Wednesday, December 24, 2008

Outback Question of the Week

The Question of the week is going to be a little obscure, but it is an interesting and important topic.

And congratulations to those who had the answer on Saturday evening. And congratulations to the "Flying Dutchman" for also knowing the answer--but he has an advantage. He had to do some studying to get his US Citizenship. Most of us were just born here.

The New York Times Science Writer, Mr John Tierney, wrote a (second) piece on President Elect Obama's choice for Science Advisor, in which he noted that the presumptive Science Advisor, Dr John P Holdren, had once made a bet with Economist Julian Simon:
My post on John P. Holdren’s appointment as presidential science advisor prompted complaints that I was making too much of Dr. Holdren’s loss of a bet to the economist Julian Simon about the price of some metals. But that bet wasn’t just about metals. It was about a fundamental view of how adaptable and innovative humans are, and whether a rich modern society is “sustainable.” Dr. Holdren and his collaborator, Paul Ehrlich, were the pessimists.
A discussion of the bet can be found in Wikipedia, of course.

Mr Tierney took the mickey out of Dr Holdren over being on the losing side of this bet on the price of metals. The question is, did losing change Dr Holdren's understanding of economics and sustainability. That may be too hard to figure out, so the real question is, what is the implication of the bet for Dr Holdren's views on what science can accomplish and where scientific investment should go over the next four years.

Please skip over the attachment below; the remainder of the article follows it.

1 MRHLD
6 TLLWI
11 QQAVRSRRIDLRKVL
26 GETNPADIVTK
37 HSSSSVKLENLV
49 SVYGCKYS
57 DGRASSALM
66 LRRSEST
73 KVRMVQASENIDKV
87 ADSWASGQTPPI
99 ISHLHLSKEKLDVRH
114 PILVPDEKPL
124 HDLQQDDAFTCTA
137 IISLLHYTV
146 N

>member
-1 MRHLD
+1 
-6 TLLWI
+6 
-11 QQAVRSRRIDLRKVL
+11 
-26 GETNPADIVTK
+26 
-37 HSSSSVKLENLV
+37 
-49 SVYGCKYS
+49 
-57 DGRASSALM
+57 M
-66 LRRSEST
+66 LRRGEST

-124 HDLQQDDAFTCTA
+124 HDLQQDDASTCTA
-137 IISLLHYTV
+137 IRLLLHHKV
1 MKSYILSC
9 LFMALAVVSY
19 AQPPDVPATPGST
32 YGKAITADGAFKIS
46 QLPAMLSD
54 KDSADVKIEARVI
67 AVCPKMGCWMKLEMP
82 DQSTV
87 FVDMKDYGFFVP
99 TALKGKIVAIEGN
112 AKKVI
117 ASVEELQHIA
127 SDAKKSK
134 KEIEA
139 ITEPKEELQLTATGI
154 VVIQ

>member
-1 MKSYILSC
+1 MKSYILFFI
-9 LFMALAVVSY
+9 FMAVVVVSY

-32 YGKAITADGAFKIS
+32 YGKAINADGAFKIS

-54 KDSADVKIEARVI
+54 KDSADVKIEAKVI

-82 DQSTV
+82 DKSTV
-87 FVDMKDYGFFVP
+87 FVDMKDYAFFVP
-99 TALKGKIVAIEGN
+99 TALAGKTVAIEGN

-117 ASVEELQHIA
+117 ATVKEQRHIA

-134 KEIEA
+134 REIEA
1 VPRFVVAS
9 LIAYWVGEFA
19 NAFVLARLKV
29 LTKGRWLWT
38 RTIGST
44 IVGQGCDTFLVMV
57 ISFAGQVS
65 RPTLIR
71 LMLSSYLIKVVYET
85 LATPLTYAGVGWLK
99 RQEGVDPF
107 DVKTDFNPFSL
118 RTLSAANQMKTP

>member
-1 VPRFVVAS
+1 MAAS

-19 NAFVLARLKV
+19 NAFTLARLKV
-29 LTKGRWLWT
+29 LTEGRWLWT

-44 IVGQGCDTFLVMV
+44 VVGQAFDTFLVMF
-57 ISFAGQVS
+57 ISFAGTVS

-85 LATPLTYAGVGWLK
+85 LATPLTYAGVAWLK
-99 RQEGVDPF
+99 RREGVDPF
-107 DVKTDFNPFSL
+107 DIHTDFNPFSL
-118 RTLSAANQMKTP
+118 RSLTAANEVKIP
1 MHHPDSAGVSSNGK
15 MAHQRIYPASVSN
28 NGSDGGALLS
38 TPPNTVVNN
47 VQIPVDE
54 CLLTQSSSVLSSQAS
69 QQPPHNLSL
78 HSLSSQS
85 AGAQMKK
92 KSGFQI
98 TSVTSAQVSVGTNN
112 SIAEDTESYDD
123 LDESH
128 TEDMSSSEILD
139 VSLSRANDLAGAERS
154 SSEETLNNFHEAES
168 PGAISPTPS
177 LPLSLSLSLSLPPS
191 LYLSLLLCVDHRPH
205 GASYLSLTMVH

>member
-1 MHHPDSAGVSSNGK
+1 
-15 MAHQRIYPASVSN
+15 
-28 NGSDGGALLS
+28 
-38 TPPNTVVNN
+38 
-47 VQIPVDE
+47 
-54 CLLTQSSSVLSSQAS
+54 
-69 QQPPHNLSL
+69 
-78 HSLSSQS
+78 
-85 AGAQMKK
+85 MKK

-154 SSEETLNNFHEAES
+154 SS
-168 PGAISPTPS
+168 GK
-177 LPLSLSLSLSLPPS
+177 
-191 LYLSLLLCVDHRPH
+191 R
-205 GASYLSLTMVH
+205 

This is an open ended question and there is no "correct" answer, but it should be part of our general conversation about the future of "Planet Earth."

One side of this is the change in oil prices. The price of crude oil and gasoline were going through the roof and then people decided they didn't need to travel as much and the price has dropped remarkably. Oil is in the mid $30s (down from $147.27 a barrel on 11 July 2008) and gasoline is down in the $1.60s (The Getty Station in Tewksbury is reported to be selling at $1.559 a gallon).

Put another way (per Wired Magazine), the Government in the Netherlands is betting $US 1.5 billion a year for the next 100 years, that it can build up the dikes sufficiently to hold back a 1 in 100,000 chance of a breach of their water control system in some areas. Is this a reasonable bet? Is this a case of humans being adaptable or humans being arrogant?

As an aside, the area to be filled in by the new Dutch system seems to include the south side of Vlieland Island, which is the home of the Vliehors Bombing Range, where I have dropped a number of practice bombs. Below is a photo of someone making a low pass over the range. It is not me--I think I only went to Vliehors in the F-4 Phantom. Some day I may tell my story about flying up to that range with "Wayne the Whale," when our unit was being subjected to a "higher headquarters" inspection. Ah, to do it one more time...

Regards -- Cliff



CLICK TO SEE THE AIRPLANE

1 comment:

Ron Smits said...

This is a Dutch F-16 from one of the squadrons (323) based in Leeuwarden... The parrot's name is Polly and is the mascot of the squadron, as well as the Sq Ops call sign. So I am quite sure this is NOT Cliff. And while I flew in Polly jets for a while during conversion training, this is not me either.